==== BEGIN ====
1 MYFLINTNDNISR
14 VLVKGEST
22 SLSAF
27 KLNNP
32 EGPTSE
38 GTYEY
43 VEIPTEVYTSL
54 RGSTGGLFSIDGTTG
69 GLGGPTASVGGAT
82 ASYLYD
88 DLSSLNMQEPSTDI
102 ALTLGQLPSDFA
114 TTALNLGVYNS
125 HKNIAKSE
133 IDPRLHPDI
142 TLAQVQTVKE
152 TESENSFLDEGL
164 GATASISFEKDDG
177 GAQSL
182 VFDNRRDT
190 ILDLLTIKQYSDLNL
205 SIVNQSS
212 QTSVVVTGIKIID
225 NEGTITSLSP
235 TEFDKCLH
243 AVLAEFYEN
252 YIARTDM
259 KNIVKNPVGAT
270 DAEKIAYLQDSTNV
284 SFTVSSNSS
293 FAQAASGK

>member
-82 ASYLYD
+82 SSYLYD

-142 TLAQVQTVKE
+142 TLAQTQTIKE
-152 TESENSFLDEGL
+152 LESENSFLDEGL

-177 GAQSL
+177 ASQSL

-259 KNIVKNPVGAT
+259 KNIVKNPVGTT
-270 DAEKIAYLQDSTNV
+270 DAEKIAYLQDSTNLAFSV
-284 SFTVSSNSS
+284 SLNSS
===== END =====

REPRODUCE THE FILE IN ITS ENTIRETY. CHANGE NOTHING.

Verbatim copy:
1 MYFLINTNDNISR
14 VLVKGEST
22 SLSAF
27 KLNNP
32 EGPTSE
38 GTYEY
43 VEIPTEVYTSL
54 RGSTGGLFSIDGTTG
69 GLGGPTASVGGAT
82 ASYLYD
88 DLSSLNMQEPSTDI
102 ALTLGQLPSDFA
114 TTALNLGVYNS
125 HKNIAKSE
133 IDPRLHPDI
142 TLAQVQTVKE
152 TESENSFLDEGL
164 GATASISFEKDDG
177 GAQSL
182 VFDNRRDT
190 ILDLLTIKQYSDLNL
205 SIVNQSS
212 QTSVVVTGIKIID
225 NEGTITSLSP
235 TEFDKCLH
243 AVLAEFYEN
252 YIARTDM
259 KNIVKNPVGAT
270 DAEKIAYLQDSTNV
284 SFTVSSNSS
293 FAQAASGK

>member
-82 ASYLYD
+82 SSYLYD

-142 TLAQVQTVKE
+142 TLAQTQTIKE
-152 TESENSFLDEGL
+152 LESENSFLDEGL

-177 GAQSL
+177 ASQSL

-259 KNIVKNPVGAT
+259 KNIVKNPVGTT
-270 DAEKIAYLQDSTNV
+270 DAEKIAYLQDSTNLAFSV
-284 SFTVSSNSS
+284 SLNSS